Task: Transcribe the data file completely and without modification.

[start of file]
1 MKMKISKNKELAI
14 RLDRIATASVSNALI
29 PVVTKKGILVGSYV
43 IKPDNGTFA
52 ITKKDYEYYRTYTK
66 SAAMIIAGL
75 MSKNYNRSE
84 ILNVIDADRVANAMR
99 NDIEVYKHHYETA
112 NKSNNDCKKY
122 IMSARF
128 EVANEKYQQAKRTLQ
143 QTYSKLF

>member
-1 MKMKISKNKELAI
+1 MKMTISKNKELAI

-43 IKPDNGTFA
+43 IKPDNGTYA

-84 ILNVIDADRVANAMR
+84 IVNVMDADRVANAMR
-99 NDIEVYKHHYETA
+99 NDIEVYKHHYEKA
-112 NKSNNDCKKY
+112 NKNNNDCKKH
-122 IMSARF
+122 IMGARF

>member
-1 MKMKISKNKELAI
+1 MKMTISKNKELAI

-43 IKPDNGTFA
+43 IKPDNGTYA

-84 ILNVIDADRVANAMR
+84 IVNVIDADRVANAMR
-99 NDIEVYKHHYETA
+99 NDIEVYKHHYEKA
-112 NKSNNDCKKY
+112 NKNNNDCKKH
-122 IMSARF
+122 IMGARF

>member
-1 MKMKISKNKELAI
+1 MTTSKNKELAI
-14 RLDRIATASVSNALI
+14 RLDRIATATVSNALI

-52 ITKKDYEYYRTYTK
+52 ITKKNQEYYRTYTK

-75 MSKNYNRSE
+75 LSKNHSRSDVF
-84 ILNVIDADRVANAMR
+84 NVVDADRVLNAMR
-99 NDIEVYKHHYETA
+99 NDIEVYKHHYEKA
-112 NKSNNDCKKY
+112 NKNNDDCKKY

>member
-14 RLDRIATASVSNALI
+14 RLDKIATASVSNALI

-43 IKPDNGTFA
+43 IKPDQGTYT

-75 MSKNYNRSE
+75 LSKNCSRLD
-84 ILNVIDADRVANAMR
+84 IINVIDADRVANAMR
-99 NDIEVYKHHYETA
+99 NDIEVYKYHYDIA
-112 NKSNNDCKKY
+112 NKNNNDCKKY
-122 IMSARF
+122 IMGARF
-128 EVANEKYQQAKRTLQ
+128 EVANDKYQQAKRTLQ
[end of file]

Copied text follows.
1 MKMKISKNKELAI
14 RLDRIATASVSNALI
29 PVVTKKGILVGSYV
43 IKPDNGTFA
52 ITKKDYEYYRTYTK
66 SAAMIIAGL
75 MSKNYNRSE
84 ILNVIDADRVANAMR
99 NDIEVYKHHYETA
112 NKSNNDCKKY
122 IMSARF
128 EVANEKYQQAKRTLQ
143 QTYSKLF

>member
-1 MKMKISKNKELAI
+1 MKMTISKNKELAI

-43 IKPDNGTFA
+43 IKPDNGTYA

-84 ILNVIDADRVANAMR
+84 IVNVMDADRVANAMR
-99 NDIEVYKHHYETA
+99 NDIEVYKHHYEKA
-112 NKSNNDCKKY
+112 NKNNNDCKKH
-122 IMSARF
+122 IMGARF

>member
-1 MKMKISKNKELAI
+1 MKMTISKNKELAI

-43 IKPDNGTFA
+43 IKPDNGTYA

-84 ILNVIDADRVANAMR
+84 IVNVIDADRVANAMR
-99 NDIEVYKHHYETA
+99 NDIEVYKHHYEKA
-112 NKSNNDCKKY
+112 NKNNNDCKKH
-122 IMSARF
+122 IMGARF

>member
-1 MKMKISKNKELAI
+1 MTTSKNKELAI
-14 RLDRIATASVSNALI
+14 RLDRIATATVSNALI

-52 ITKKDYEYYRTYTK
+52 ITKKNQEYYRTYTK

-75 MSKNYNRSE
+75 LSKNHSRSDVF
-84 ILNVIDADRVANAMR
+84 NVVDADRVLNAMR
-99 NDIEVYKHHYETA
+99 NDIEVYKHHYEKA
-112 NKSNNDCKKY
+112 NKNNDDCKKY

>member
-14 RLDRIATASVSNALI
+14 RLDKIATASVSNALI

-43 IKPDNGTFA
+43 IKPDQGTYT

-75 MSKNYNRSE
+75 LSKNCSRLD
-84 ILNVIDADRVANAMR
+84 IINVIDADRVANAMR
-99 NDIEVYKHHYETA
+99 NDIEVYKYHYDIA
-112 NKSNNDCKKY
+112 NKNNNDCKKY
-122 IMSARF
+122 IMGARF
-128 EVANEKYQQAKRTLQ
+128 EVANDKYQQAKRTLQ